To all ye who want to paint with light ...

I should have started this blog many moons ago as I started experiencing the joys of rediscovering the art of photography. But as the saying goes - it's better late, than never!
So, here I am, in the hopes of recording what I learn as I progress from ignorance to enlightenment; about what my eyes can see that my camera can capture; and, what my mind imagines and my camera paints with its capabilities.

Please feel free to add any comments and share your wisdom (tips or tricks) that you have picked up along the way.

And do check out my How-To and Birding pages as well.

Saturday, March 5, 2011

Day 288 - Odd Numbers in Photography

I had quite a photography disaster this evening!

After not having the energy to leave home to do my shot of the day, I decided that I should keep up the snow theme for the rest of the week.  So, I could take a few shots from the balcony in an effort to keep that up.  The skies looked pink, with the snow clouds and the impending snow showers, and I thought an evening sky on a long exposure would make a great shot.

I was proved wrong, when I couldn't get a single shot to look the way I wanted because of the high winds that kept moving the trees causing a lot of blurred motion.  I thought I could use the blur as the subject, since I couldn't control the elements, but it just didn't work, and the wind kept shaking the camera, besides chilling me to my bones, of course.  So, I gave up and came back indoors.

This leads me to post one of a few images I took a couple of days ago, and to explain what I mean by odd numbers in photography, which you might already know about, but which doesn't stop me from revisiting - the rule of including odd numbers in our images.

We often inadvertently incorporate this rule into our photography.  An odd number always creates a better image than an even number of objects that lead the brain to look for symmetry, which in most cases looks boring.  Additionally, it is said that the more time it takes the brain to process something, the better it is appreciated.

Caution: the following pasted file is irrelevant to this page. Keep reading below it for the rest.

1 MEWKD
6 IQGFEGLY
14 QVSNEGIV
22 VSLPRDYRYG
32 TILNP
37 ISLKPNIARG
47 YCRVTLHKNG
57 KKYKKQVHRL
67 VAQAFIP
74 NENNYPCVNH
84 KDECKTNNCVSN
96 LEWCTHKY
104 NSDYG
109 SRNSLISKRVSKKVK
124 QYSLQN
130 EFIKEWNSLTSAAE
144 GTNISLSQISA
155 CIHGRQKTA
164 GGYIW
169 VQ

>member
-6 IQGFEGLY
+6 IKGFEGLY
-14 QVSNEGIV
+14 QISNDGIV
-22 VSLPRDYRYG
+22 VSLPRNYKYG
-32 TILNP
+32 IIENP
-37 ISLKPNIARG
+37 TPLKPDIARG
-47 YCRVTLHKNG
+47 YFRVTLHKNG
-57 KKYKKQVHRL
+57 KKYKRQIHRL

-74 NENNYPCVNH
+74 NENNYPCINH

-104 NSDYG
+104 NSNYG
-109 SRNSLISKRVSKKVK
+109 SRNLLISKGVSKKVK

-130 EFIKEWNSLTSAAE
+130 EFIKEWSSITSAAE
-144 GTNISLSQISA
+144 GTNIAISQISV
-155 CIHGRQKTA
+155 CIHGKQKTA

Sometimes three or five don't make a crowd.  However, we need to be careful of not introducing too many numbers as this will ultimately lead to clutter.  Keep it simple and clutter-free, but it's nice to create a little bit of interest and help the eyes travel all over an asymmetrical image, especially if you create a group/cluster of three or five, instead of putting them in a straight line.  Although, mind you, straight lines work better in cases where you want to create leading lines or patterns.  The artistic choice finally lies with you!

When I shot these images, I hadn't realized that I took only a couple of images with the two starlings in the tree, but most of my images had three of them in it.  There was a large flock of these feathered guys, but I was somehow able to isolate and shoot the three close together.  Maybe this was totally accidental, or maybe it was subconsciously executed.  Who's to tell!

To illustrate the case in point, here are three shots.  Do let me know which one(s) you find most interesting.

Three's Not a Crowd


European Starlings

And while this is a rule in composition to use odd numbers, there are always exceptions to this rule and it's always nice to be able to break them creatively.


  1. I love the second photo! I find that sometimes an even number of subjects plus a busier background works wonders - does that make sense? In the second photo your eye is lead around by the main branches that the birds are perched on and the tree trunk balances out the image.

  2. i guess that's the reason why the reasoning "in every rule there's always an exception" exists. You're quite lucky to have these birds around you. I love how their colors pop from the snow!

  3. Now I know the name of these birds - I always see them outside the house, but forget to ask my '' (read - you). Nice shots.

  4. @Kristy: Thanks for the visit. I get what you mean - that's an interesting perspective for sure!

    @Noreen: You should find these birds in your part of the world as well. I guess they're so hyperactive, it's sometimes difficult to spot them, but they make quite a bit of noise.

    @Swati: :) You're too kind! I'm sure you knew these were starlings! And thanks for the honour! ;-)